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Egg Prices Drop, Avian Flu Still Rages

Specialty Food Association

Egg prices have begun to decline, however, the threat of the avian flu continues in the U.S., reports NPR. USDA data found that wholesale prices of a dozen eggs in the Midwest dropped by 58 cents to $3.29 per dozen in January.

"We're seeing wholesale prices start to come down," said David Ortega, a food economist at Michigan State University. There is often a lag between wholesale and retail price changes, but the relief is expected to hit shelves soon.

Despite a more manageable price tag, it is unlikely that egg prices will return to pre-bird flu prices soon. Inflation has increased the cost of feed, transportation, and labor, and the population of birds affected by the outbreak has exceeded 58 million, with many of them being egg-laying hens.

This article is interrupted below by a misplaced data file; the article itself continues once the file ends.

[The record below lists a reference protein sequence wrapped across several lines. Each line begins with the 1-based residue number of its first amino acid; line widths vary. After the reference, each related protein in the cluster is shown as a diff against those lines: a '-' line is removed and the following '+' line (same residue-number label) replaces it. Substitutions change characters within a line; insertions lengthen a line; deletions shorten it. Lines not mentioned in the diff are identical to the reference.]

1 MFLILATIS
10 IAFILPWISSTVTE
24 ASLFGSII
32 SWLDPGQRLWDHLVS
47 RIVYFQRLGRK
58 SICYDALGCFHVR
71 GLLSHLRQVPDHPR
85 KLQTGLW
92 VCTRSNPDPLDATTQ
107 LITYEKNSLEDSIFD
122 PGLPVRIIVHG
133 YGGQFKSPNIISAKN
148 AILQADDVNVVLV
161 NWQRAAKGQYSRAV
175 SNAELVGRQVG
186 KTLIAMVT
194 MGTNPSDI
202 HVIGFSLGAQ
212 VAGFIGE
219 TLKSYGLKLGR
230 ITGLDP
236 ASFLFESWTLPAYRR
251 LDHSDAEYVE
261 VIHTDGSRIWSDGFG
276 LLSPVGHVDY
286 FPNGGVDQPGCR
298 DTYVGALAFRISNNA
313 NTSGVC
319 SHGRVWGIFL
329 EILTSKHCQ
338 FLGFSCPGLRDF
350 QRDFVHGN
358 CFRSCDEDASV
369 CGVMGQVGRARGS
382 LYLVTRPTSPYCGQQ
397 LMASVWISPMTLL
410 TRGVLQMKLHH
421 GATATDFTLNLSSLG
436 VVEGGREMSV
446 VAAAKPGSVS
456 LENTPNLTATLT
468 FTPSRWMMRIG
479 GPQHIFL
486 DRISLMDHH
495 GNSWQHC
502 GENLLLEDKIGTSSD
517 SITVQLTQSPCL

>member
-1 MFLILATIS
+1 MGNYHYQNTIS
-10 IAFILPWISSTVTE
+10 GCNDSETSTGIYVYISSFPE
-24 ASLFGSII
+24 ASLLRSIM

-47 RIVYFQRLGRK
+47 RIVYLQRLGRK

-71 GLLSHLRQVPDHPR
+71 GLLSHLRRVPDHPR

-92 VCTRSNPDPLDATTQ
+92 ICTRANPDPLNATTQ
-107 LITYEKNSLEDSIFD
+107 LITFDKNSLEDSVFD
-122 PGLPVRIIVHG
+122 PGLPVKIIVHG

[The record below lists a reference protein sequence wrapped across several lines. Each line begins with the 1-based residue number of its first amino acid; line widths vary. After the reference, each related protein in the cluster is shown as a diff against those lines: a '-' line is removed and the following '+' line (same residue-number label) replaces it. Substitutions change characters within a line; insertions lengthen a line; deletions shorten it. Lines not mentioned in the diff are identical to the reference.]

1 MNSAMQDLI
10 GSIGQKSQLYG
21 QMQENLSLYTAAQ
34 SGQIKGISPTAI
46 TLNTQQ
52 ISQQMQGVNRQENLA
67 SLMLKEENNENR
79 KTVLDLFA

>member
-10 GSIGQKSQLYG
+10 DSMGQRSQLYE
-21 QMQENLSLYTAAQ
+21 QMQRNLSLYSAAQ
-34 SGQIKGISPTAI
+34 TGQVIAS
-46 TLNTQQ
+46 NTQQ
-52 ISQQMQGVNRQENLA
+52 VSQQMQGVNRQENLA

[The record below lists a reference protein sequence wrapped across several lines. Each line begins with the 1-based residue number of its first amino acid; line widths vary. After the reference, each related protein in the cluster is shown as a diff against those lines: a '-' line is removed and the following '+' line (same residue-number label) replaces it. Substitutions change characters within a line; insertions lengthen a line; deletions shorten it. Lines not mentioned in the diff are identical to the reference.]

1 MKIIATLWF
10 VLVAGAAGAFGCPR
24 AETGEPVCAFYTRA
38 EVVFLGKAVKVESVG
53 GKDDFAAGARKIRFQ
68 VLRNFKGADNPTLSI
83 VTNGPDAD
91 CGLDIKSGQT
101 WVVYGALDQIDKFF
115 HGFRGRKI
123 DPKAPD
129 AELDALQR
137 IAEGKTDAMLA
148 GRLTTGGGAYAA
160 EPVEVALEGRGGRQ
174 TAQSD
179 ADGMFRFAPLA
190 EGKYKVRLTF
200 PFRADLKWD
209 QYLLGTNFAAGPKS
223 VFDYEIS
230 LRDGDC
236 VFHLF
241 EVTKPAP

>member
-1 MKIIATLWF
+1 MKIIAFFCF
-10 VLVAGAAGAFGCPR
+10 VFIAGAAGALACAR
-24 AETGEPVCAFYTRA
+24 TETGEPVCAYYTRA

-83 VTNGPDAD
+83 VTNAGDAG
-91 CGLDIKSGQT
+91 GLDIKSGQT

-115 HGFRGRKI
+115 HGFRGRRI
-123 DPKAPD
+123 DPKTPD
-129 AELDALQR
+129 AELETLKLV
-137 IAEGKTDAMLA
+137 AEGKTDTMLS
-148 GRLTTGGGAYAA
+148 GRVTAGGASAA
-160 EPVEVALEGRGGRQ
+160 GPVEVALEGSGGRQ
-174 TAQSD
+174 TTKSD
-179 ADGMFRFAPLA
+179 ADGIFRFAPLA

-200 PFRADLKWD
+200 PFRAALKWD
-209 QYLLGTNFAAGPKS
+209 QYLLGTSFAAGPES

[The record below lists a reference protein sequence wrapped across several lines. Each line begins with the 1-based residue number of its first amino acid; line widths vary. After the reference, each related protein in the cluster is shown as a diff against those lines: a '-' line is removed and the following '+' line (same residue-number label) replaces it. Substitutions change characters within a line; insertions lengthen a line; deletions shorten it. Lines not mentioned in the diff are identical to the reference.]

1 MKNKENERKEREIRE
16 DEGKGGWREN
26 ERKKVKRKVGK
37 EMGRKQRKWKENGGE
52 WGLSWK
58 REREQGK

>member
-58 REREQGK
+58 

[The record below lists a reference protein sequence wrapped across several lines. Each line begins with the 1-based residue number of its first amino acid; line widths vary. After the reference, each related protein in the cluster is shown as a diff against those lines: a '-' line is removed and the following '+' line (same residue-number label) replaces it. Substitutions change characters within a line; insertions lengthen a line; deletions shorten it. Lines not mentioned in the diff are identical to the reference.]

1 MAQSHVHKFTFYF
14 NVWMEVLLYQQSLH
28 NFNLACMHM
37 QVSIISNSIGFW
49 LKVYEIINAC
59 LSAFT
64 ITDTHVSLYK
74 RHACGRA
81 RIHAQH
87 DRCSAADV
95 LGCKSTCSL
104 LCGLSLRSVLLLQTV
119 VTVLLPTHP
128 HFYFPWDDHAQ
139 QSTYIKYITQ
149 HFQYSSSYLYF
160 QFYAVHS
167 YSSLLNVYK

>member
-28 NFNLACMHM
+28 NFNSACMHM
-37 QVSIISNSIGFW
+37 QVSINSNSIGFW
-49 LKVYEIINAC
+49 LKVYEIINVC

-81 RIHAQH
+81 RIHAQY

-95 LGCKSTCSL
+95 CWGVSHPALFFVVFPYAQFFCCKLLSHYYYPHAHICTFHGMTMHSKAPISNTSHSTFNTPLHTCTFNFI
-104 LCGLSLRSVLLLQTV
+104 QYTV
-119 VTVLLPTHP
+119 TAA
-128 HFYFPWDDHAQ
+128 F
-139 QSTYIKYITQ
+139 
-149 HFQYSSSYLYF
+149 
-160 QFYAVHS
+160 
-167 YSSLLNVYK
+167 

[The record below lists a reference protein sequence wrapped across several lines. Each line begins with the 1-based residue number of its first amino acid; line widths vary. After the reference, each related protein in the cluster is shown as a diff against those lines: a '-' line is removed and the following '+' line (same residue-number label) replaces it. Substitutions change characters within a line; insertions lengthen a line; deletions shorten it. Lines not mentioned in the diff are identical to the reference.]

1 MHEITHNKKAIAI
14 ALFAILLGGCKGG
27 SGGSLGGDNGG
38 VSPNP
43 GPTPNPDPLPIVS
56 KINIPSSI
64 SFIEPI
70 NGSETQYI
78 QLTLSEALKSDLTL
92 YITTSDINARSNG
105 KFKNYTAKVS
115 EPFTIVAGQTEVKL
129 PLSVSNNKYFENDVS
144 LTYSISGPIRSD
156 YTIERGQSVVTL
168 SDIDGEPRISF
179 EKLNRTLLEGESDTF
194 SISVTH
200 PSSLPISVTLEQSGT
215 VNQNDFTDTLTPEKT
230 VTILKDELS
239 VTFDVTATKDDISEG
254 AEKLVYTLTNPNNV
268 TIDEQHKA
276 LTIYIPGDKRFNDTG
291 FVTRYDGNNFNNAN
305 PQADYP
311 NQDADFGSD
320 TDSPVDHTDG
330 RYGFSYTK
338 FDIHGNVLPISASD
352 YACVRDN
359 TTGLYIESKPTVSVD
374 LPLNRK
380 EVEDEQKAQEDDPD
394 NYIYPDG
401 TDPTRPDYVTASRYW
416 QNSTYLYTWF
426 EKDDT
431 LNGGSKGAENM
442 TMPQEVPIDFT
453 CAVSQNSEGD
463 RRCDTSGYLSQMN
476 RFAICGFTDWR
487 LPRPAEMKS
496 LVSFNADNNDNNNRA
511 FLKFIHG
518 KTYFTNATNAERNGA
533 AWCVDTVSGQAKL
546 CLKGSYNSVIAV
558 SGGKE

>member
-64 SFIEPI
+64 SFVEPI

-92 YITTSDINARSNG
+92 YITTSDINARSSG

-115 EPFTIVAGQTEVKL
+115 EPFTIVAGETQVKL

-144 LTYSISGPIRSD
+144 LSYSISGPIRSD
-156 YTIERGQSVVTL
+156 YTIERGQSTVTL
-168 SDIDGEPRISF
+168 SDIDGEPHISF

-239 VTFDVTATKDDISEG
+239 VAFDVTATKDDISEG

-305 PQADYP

“There's a lot of uncertainty about how much longer this outbreak will continue." Especially at an unpredictable time, Ortega says prices “tend to rise quickly, but take much longer to come down."

The current strain of bird flu is considered to be more deadly and infectious than the last outbreak in 2015.

When asked when the outbreak will end, Dr. Yuko Sato, a veterinarian at Iowa State University said “We don’t know… We hope we’re somewhere in the middle or hoping towards the end.” The Wall Street Journal recently reported that those working on the problem have indicated that there is no way to stop the flu’s spread and that it must run its course.

Emily Metz, president of the American Egg Board, told NPR that farmers are doing everything in their power to fend off the flu, by protecting their flocks from migratory birds, and lowering contamination risk wherever possible. Full Story

Related: Worst Avian Flu Outbreak Ravages U.S.; People Buy Chicks to Combat Inflation